Difference Between RCF and RPM in Centrifugation


When dealing with centrifuges, you will come across two different units of measure: The Relative Centrifugal Force (RCF) and Revolutions Per Minute (RPM). It is important that you are aware that the two are very different, get them wrong (which isn’t as uncommon as you might think) and the experiment will be ruined. Let’s take a look at both RCF and RPM in more detail and determine if there is any correlation between the two.

Revolutions Per Minute (RPM)

Revolutions Per Minute (RPM) in regards to centrifugation is simply a measurement of how fast the centrifuge rotor does a full rotation in one minute. Basically, it is telling us how fast the rotor is spinning. Centrifuges will have a speed range that they are capable of achieving and will vary depending on the centrifuge. A low speed centrifuge might spin at as low as 300 RPM, whilst a high speed centrifuge could spin up to 15000 RPM. Ultracentrifuges are also available and are the most powerful type of centrifuge, they can spin in excess of 150,000 RPM.

Relative Centrifugal Force (RCF)

Relative Centrifugal Force (RCF) or g-force (both are the same, RCF is expressed as units of gravity) is a measurement of the gravitational force that a sample is subject to. The force is generated from the spinning of the rotor which, in turn, exerts this force outward on the centrifuge tube. Not only does RCF take into account the speed of rotation, it also measures the distance from the centre of rotation to give us a g-force measurement. RCF is the preferred method of measurement as it will remain the same even if you are using a different centrifuge with a different rotor size.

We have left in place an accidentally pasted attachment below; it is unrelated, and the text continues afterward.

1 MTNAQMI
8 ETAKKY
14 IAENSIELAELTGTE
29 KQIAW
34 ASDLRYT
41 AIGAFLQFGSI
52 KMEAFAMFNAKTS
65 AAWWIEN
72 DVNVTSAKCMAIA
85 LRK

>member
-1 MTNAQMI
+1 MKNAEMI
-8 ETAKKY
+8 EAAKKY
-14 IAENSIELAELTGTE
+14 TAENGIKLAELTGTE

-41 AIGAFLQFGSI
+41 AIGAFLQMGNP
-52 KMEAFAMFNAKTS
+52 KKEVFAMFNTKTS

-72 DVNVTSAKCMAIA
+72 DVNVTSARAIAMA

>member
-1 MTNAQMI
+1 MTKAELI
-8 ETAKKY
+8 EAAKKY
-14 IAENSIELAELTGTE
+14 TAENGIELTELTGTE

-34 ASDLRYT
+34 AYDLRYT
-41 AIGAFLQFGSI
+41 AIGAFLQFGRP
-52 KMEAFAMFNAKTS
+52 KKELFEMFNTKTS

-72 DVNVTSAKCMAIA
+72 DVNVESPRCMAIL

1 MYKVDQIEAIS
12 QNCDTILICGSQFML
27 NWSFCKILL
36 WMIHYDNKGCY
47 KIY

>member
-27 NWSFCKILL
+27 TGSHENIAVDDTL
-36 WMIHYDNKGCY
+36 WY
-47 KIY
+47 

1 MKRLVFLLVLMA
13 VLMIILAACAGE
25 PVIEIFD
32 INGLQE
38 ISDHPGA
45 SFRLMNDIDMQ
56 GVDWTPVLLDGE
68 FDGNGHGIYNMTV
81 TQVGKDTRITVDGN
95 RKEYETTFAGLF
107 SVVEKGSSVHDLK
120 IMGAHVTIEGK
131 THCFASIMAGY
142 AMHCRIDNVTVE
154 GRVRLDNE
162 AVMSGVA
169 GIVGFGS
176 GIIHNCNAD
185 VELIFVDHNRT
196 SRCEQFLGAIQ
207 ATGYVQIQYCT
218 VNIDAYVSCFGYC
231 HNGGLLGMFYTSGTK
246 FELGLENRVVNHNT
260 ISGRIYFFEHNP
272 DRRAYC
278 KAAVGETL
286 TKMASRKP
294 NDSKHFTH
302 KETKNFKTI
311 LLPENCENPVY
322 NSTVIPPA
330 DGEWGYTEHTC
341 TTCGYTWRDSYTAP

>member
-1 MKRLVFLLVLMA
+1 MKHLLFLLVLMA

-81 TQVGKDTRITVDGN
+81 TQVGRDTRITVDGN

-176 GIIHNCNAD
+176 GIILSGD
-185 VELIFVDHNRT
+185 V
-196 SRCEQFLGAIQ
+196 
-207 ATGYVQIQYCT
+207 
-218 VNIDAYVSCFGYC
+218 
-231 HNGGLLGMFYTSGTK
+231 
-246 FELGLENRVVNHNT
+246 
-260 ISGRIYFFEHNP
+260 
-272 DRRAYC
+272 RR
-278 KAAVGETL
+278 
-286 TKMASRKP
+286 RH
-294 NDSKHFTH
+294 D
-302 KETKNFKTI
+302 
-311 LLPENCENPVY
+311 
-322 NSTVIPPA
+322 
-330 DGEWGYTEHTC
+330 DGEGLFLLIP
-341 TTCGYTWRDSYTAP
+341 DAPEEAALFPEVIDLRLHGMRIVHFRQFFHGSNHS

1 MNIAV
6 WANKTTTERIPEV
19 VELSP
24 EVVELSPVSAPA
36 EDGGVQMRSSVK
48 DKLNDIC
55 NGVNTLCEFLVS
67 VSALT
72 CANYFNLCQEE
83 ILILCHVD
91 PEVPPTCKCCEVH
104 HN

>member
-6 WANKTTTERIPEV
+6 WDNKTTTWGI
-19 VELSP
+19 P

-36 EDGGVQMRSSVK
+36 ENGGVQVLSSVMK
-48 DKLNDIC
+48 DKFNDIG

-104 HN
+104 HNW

What’s the difference between RPM and RCF?

Both RPM and RCF/g-force can be measured in centrifugation but as we have just explored, the two are very different. RPM simply measures how fast the rotor is spinning and while this information is helpful, it is lacking the ability to truly measure the g’s the sample is subject to. A centrifuge spinning at 5000 RPM, for example, will spin at 5000 RPM regardless of the centrifuge being used or the size of the rotor. RCF accommodates the rotor size into its measurement so we can determine the gravitational force being applied. This is why you should always document your procedures as g’s rather than RPM.

You may notice that your centrifuge only has a setting for RPM. If this is the case, you can use a formula to convert RPM to RCF which is outlined below. If you are currently in the market for a centrifuge, try to find one that measures both RPM and RCF to save you having to manually convert them. Most modern centrifuges will have this functionality where you can simply switch between the two interchangeably. The formula below allows you to convert RPM to RCF but the issue with using this formula is that you have to determine the radius. Generally, the manufacturer of the rotor will provide three radius values: the maximum, minimum, and average which are the distances to the top, bottom, and middle on the centrifuge tube from the centre of the rotor.


It is absolutely vital that you are aware of the difference between RCF and RPM as it can be disastrous if you get them wrong. You should always report your results in RCF as this remains constant irrelevant of the centrifuge you are using. Two different centrifuges running at the same RPM can have a completely different RCF reading. The easiest way to ensure you are accurately recording RCF is to use a centrifuge where you are able to set the RCF for the experiment.

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